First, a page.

Does Live & Local Really Matter?

Experienced broadcasters know it intuitively – that music radio sounds better with a live human introducing the music and relating to the listener. As many times as talented producers are able to whip up cinematic audio magic in the studio, the simple act of a live human voice, communicating one-to-one with a listener often has the edge for creating that emotional connection that inspires loyalty and generates daily listening occasions.

In our most recent NuVoodoo Ratings Prospect Study of over 3000 respondents 14-54 across all PPM markets, we asked listeners to agree (or disagree) with statements about what they like and don’t like on the stations they listen to. We weren’t surprised when we saw that a strong majority of P1’s across the major music formats agreed that they like it when there’s a live human talking about the music on a station. While only a relative handful of on-air radio talent have the kind of popularity that swings ratings on its own, thousands of on-air voices forge strong relationships with the regular listeners of nearly all stations.


We were slightly surprised that a majority of P1’s across the major music formats agreed that they don’t like it when there are mostly pre-recorded announcements on a station. In focus groups we’ve heard listeners talk about how stations without the regular presence of a live (or apparently live) host feel “lonely” or “sterile,” but didn’t suspect it was such a pervasive opinion.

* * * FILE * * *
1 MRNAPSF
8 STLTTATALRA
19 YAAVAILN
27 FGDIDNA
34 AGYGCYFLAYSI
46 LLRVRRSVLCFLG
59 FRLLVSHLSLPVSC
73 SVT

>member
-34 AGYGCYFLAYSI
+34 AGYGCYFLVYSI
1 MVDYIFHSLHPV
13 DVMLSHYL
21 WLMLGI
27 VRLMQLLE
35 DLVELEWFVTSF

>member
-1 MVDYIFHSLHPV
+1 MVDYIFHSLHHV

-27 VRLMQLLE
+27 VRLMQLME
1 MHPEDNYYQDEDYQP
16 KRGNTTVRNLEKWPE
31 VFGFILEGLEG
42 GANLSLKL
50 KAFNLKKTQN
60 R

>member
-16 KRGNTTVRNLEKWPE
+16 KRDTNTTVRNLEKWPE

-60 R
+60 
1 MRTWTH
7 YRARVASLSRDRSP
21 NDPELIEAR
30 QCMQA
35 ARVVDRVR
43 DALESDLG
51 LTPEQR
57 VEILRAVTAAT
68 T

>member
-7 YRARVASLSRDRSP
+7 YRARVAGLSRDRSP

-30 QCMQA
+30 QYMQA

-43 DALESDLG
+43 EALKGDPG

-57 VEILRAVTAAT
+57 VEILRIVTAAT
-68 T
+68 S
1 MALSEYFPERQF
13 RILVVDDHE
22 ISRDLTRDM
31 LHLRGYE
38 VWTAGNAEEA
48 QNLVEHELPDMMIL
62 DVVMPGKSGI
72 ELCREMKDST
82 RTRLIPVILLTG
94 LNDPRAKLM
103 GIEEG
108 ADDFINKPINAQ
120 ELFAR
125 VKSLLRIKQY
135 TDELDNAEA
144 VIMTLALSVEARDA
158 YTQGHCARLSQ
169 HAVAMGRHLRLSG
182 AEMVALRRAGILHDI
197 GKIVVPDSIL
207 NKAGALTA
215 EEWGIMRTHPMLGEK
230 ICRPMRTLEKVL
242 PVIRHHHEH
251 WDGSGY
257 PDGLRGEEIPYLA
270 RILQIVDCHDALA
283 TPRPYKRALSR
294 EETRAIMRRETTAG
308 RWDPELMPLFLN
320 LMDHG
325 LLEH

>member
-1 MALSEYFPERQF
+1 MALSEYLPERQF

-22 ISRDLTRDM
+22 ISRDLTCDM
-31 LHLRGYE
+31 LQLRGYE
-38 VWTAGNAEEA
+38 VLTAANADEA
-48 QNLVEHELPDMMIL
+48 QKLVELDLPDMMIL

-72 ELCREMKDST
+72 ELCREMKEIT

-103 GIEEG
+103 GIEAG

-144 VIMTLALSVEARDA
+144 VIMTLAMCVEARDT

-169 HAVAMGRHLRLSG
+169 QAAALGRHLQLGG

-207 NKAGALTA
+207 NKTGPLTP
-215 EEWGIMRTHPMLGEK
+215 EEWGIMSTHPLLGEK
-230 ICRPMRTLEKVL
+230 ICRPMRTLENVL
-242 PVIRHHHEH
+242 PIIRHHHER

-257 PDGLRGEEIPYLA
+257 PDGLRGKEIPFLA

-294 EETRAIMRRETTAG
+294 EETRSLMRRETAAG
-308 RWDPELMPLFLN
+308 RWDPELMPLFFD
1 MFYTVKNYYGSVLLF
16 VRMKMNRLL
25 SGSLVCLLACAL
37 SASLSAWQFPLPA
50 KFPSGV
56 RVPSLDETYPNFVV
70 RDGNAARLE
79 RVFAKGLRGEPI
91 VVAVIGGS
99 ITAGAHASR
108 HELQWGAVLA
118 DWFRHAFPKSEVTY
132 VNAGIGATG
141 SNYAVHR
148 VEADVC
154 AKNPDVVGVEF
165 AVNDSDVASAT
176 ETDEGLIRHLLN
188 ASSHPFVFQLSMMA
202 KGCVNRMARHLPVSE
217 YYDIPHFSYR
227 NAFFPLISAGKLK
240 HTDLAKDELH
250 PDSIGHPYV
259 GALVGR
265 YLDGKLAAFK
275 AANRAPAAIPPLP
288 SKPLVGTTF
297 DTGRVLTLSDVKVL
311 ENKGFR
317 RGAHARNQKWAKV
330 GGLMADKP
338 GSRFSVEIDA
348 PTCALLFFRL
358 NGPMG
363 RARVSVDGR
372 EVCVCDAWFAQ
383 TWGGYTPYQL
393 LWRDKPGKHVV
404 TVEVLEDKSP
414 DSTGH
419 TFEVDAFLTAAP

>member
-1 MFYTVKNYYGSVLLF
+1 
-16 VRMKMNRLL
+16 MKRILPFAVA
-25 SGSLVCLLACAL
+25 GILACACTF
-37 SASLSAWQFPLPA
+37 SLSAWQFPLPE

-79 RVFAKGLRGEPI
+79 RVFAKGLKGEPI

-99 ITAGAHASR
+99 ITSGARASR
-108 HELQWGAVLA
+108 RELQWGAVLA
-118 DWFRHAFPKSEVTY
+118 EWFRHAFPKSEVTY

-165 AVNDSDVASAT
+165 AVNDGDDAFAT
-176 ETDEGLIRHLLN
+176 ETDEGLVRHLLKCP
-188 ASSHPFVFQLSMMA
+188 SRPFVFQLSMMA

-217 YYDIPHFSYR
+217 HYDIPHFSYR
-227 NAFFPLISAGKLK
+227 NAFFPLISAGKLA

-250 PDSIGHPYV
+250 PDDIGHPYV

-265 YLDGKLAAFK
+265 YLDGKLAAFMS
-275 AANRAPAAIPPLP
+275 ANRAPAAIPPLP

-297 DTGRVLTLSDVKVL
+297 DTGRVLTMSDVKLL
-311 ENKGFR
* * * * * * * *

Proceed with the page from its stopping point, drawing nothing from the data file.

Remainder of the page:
The differences by format P1’s are subtle, with Classic Rock P1’s, for example, less likely to complain about mostly pre-recorded announcements, and Country more likely to appreciate a live human. But, the need for music radio’s human connection is unmistakable.


The local, community connections that station sales departments talk about to clients and prospects are real and appreciated by majorities of all music format P1’s. And majorities also appreciate that the DJ’s are (or at sound like they are) in their cities, underscoring the need to ensure that imported personalities sound indigenous wherever they’re on the air.

Proof that live and local does matter to many listeners (especially when it’s done well).